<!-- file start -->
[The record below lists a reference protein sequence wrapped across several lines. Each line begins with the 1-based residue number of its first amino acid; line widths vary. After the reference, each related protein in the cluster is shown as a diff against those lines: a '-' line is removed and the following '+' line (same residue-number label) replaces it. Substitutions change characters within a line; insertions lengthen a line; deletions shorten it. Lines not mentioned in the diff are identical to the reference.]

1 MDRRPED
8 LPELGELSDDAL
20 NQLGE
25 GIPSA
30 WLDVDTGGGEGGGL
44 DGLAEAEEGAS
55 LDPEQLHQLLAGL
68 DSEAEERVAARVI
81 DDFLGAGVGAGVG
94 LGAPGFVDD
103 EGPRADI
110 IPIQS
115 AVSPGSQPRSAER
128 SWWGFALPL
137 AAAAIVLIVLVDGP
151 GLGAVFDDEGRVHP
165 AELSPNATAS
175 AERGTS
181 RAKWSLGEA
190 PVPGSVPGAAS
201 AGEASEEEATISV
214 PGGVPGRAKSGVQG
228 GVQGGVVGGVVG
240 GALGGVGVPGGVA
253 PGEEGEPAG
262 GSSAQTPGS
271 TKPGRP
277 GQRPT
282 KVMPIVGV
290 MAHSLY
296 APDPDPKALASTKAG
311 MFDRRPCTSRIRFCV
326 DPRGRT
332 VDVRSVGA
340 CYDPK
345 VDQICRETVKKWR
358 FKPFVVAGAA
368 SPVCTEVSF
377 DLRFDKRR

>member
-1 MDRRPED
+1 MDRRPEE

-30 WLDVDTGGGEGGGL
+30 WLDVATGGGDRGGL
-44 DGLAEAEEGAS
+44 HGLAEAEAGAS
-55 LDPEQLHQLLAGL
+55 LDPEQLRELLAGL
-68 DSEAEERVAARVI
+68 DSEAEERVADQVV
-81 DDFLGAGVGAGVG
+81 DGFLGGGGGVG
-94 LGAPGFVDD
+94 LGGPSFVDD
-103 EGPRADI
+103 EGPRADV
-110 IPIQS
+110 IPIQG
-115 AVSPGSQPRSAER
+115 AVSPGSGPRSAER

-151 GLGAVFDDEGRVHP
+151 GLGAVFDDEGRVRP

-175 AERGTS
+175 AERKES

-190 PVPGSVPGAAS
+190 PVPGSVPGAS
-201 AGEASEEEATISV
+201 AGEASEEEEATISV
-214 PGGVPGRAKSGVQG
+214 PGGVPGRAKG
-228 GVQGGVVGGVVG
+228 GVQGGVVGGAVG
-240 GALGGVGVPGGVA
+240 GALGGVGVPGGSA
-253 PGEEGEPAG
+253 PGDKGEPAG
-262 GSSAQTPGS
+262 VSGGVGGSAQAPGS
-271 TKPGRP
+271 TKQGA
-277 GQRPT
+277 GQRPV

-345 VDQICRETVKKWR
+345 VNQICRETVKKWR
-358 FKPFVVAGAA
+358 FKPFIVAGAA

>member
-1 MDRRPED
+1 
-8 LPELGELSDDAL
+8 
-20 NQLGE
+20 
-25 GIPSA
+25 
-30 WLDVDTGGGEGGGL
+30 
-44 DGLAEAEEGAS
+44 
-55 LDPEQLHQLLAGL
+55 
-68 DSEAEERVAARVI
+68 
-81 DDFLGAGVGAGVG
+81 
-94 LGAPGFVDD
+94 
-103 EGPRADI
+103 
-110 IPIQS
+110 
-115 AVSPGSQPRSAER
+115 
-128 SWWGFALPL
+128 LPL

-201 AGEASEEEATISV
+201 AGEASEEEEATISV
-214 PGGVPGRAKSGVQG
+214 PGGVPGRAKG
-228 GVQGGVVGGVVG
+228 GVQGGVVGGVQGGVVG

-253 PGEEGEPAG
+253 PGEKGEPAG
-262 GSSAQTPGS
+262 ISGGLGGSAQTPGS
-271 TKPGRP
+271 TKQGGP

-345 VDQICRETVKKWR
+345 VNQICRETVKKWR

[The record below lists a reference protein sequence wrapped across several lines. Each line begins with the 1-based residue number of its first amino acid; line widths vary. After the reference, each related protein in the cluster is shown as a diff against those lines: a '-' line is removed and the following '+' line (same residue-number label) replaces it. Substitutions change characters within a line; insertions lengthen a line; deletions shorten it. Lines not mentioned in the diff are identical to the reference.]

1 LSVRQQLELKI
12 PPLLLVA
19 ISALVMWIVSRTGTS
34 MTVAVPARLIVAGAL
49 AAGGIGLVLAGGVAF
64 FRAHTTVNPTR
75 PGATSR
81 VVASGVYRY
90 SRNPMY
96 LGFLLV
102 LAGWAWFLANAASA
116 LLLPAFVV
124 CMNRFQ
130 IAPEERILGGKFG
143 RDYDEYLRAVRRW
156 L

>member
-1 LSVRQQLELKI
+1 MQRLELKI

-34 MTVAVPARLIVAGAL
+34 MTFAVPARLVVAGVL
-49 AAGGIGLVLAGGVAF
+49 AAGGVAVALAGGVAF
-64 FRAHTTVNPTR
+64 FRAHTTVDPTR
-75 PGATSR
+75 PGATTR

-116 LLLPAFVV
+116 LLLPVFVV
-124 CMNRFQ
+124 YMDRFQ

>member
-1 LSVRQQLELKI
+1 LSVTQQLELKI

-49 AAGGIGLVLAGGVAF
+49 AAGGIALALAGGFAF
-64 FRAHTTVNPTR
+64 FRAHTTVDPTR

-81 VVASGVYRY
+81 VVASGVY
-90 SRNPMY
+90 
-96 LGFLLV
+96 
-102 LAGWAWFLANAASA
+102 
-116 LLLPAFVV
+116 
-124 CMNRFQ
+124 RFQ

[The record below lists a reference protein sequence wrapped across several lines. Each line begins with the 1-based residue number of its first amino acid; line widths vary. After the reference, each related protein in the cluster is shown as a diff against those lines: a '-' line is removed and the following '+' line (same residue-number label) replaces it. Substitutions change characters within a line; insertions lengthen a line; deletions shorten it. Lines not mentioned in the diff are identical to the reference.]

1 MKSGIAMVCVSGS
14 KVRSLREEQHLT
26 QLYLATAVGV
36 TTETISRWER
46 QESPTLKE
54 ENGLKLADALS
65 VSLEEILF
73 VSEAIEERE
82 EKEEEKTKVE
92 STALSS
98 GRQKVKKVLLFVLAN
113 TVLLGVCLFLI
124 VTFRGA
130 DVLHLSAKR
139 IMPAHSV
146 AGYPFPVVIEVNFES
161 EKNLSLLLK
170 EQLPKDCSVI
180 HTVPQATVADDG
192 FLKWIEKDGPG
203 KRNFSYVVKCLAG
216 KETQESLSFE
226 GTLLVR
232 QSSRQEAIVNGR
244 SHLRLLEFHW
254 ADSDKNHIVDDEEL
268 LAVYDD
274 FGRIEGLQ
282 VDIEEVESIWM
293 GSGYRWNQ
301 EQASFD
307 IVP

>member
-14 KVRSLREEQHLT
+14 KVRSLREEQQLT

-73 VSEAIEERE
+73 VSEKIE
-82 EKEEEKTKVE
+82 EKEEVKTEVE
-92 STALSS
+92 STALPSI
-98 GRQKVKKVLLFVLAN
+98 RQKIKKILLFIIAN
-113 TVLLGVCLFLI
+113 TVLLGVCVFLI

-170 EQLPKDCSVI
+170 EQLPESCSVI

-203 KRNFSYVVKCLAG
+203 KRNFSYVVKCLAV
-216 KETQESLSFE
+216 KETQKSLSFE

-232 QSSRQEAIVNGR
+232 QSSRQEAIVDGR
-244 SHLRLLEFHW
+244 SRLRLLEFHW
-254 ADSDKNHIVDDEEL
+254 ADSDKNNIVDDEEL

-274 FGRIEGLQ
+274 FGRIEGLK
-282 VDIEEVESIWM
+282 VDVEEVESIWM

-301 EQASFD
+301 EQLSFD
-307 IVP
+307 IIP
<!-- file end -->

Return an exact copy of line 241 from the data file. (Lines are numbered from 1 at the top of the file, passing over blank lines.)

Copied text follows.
+274 FGRIEGLK